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The Running Gait


What is the Running Gait?
The running gait is a unique set of actions and reactions that your foot performs while in motion to support, cushion, and balance your body.

A runner's gait can be characterized as having three distinct phases:

  1. Impact and Support Phase
Foot in Motion
  1. Recovery Phase

  1. Mid-Stance and Propulsion Page

What is Pronation?
Pronation is simply a normal foot in motion, from foot-strike on the outside of the heel through the inward roll of the foot. Pronation occurs as the foot rolls from the outer edge to the inner edge. Everyone pronates, and the initial pronation is considered an important and healthy response to the intense amount of shock imposed upon the foot and is integral to propelling you forward. If the foot pronates too much or too little and does so frequently, several biomechanical problems may result that will cause a decrease in performance and increase the possibility of injury.

What is Over-Pronation?
Over-pronators generally land in a pronated position and continue to roll significantly inward as they go from heel strike to toe off. They exhibit excessive inward motion and are best served with shoes offering medial (inside edge) support via a Medial Post or shoes featuring the ROLLBAR® technology. Motion Control shoes offer the highest level of over-pronation correction. Stability shoes usually incorporate either the TS2® Transitional Support System, a Medial Post to help prevent over-pronation, or simply offer a high level of overall support.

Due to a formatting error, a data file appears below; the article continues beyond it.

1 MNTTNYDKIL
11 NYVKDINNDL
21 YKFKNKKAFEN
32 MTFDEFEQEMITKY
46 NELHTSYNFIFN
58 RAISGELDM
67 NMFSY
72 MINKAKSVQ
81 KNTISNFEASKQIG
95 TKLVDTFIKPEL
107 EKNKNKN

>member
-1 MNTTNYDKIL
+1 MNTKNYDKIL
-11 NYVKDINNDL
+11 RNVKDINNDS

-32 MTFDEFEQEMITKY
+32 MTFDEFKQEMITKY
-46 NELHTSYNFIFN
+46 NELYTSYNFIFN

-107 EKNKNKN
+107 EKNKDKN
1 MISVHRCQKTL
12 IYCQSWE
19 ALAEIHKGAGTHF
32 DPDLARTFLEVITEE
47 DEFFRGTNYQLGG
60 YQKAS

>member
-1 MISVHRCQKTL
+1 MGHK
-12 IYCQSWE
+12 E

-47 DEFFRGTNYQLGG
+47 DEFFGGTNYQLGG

What is Under-Pronation?
Under-pronators generally land in a significantly supinated position and experience very little pronation, meaning from impact to toe-off their foot rolls inward less than the norm. They do not have enough inward motion and therefore can benefit from neutral cushioned-based shoes, which allow and promote the foot to follow the natural pronation movement.

How to Tell What I Am?
The easiest way to determine your running gait is by looking at one of your used pair of shoes.

Place the shoes side by side on a table, toes pointing away from you. Look at the shoes from eye-level and you should be able to see one of three scenarios...


Over-PronatorNeutral GaitUnder-Pronator
Pronate Over
Pronate Neutral
Pronate Under
(Left Foot)(Left Foot)(Left Foot)
If the shoes have a slight or significant inward tilt, then you exhibit an over-pronation running gait.If the shoes appear to be neutral and do not tilt inward nor out, then you exhibit a pronation-neutral running gait.If the shoes have a slight or significant outward tilt, then you exhibit an under-pronation (supination) running gait.


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